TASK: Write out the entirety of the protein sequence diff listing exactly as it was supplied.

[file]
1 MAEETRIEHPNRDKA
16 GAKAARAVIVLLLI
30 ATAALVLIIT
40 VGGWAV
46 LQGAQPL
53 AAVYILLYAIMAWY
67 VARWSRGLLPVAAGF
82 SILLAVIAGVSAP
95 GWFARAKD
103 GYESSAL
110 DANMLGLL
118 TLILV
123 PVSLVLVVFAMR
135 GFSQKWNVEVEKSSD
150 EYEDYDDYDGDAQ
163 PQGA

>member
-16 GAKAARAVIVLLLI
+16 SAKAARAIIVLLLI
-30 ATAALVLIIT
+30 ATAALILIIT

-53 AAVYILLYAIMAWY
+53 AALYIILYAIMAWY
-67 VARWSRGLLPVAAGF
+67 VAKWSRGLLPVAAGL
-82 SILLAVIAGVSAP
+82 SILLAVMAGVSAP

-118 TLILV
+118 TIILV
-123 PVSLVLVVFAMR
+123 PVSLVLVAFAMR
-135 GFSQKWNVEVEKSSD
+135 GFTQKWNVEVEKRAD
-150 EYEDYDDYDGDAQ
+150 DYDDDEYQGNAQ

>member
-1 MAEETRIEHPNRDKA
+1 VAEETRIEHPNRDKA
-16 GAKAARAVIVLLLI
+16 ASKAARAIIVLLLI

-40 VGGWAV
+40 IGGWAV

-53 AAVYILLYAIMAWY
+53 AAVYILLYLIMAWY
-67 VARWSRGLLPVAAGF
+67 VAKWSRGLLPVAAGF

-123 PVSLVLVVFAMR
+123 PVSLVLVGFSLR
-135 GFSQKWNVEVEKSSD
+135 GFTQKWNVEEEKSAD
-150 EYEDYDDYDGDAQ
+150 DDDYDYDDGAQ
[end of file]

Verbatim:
1 MAEETRIEHPNRDKA
16 GAKAARAVIVLLLI
30 ATAALVLIIT
40 VGGWAV
46 LQGAQPL
53 AAVYILLYAIMAWY
67 VARWSRGLLPVAAGF
82 SILLAVIAGVSAP
95 GWFARAKD
103 GYESSAL
110 DANMLGLL
118 TLILV
123 PVSLVLVVFAMR
135 GFSQKWNVEVEKSSD
150 EYEDYDDYDGDAQ
163 PQGA

>member
-16 GAKAARAVIVLLLI
+16 SAKAARAIIVLLLI
-30 ATAALVLIIT
+30 ATAALILIIT

-53 AAVYILLYAIMAWY
+53 AALYIILYAIMAWY
-67 VARWSRGLLPVAAGF
+67 VAKWSRGLLPVAAGL
-82 SILLAVIAGVSAP
+82 SILLAVMAGVSAP

-118 TLILV
+118 TIILV
-123 PVSLVLVVFAMR
+123 PVSLVLVAFAMR
-135 GFSQKWNVEVEKSSD
+135 GFTQKWNVEVEKRAD
-150 EYEDYDDYDGDAQ
+150 DYDDDEYQGNAQ

>member
-1 MAEETRIEHPNRDKA
+1 VAEETRIEHPNRDKA
-16 GAKAARAVIVLLLI
+16 ASKAARAIIVLLLI

-40 VGGWAV
+40 IGGWAV

-53 AAVYILLYAIMAWY
+53 AAVYILLYLIMAWY
-67 VARWSRGLLPVAAGF
+67 VAKWSRGLLPVAAGF

-123 PVSLVLVVFAMR
+123 PVSLVLVGFSLR
-135 GFSQKWNVEVEKSSD
+135 GFTQKWNVEEEKSAD
-150 EYEDYDDYDGDAQ
+150 DDDYDYDDGAQ